Despite his partisan background, Mallett drew financial and political support from a wide range of groups. In June of 1992, he went up against Michael Talbot, who claimed that Mallett was too liberal for the state’s highest court. Supporters of Mallett endorsed him as progressive and pro-feminist, while Governor Engler spoke in favor of Talbot’s conservatism. Both crime and abortion became major issues of the campaign, with Mallett upholding a woman’s fundamental right to privacy, having voted to overturn the state’s Medicaid abortion bill and speaking against the death penalty.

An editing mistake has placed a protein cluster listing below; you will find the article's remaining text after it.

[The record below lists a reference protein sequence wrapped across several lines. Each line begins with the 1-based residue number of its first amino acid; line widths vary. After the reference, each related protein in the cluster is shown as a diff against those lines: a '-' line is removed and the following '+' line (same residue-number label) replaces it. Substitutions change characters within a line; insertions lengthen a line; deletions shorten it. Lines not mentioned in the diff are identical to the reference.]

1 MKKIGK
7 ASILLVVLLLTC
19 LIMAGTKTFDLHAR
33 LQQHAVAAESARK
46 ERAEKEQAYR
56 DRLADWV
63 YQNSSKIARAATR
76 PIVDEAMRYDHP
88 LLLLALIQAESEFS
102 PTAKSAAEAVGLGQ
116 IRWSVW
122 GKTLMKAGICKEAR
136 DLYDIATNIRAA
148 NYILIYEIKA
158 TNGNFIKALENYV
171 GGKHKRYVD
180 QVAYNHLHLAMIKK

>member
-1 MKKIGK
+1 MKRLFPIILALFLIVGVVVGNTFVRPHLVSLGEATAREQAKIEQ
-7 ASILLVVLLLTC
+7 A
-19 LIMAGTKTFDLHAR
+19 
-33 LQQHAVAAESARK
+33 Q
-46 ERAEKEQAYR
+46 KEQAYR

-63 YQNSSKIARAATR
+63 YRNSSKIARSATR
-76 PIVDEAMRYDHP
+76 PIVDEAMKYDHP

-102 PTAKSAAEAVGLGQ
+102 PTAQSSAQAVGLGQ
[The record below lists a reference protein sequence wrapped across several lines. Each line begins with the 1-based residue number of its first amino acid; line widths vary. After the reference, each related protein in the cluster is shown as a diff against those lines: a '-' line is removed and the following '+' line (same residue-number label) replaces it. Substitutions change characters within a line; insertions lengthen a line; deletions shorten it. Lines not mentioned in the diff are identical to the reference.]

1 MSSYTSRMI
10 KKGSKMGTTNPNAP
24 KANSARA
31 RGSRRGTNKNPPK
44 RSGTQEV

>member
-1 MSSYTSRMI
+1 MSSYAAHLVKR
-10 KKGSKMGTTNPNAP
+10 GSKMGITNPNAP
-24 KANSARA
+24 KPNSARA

In September of 1992, the campaign for Supreme Court justice turned somewhat bitter when the candidates made their first joint appearance together. As they struggled to control their tempers, Talbot referred to Mallett as “Blanchard’s revenge,” accusing him of having little knowledge of criminal law, while Mallett pointed out that Talbot was often reprimanded for his courtroom conduct by the Court of Appeals. Mallett, with little courtroom experience, faced Talbot, who had served on the Wayne County Circuit Court with 14 years of experience as a trial judge. Additionally, Talbot had the support of 60 of Michigan’s 83 prosecutors, including six Democrats, and the support of Governor Engler and former Democratic Lt. Governor Martha Griffiths. Mallett was joined by Chief Justice Michael F. Cavanagh in his defense of his 18-month judicial record and independent court decisions, including criminal cases. At that time the Supreme Court was currently split with three Democrats, three Republicans and one Independent, and it eventually remained the same when Mallett won the election for another two-year term, despite Talbot’s formidable position. Again in 1994, Mallett was elected to the high Court, this time for an eight-year term. Mallett had well proven his abilities and earned the public’s trust.